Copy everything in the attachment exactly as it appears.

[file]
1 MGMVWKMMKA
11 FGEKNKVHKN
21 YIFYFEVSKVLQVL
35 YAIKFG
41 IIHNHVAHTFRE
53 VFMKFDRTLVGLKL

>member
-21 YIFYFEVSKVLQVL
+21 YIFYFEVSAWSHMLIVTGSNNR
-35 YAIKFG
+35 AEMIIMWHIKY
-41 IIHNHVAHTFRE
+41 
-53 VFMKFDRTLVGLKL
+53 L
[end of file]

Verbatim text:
1 MGMVWKMMKA
11 FGEKNKVHKN
21 YIFYFEVSKVLQVL
35 YAIKFG
41 IIHNHVAHTFRE
53 VFMKFDRTLVGLKL

>member
-21 YIFYFEVSKVLQVL
+21 YIFYFEVSAWSHMLIVTGSNNR
-35 YAIKFG
+35 AEMIIMWHIKY
-41 IIHNHVAHTFRE
+41 
-53 VFMKFDRTLVGLKL
+53 L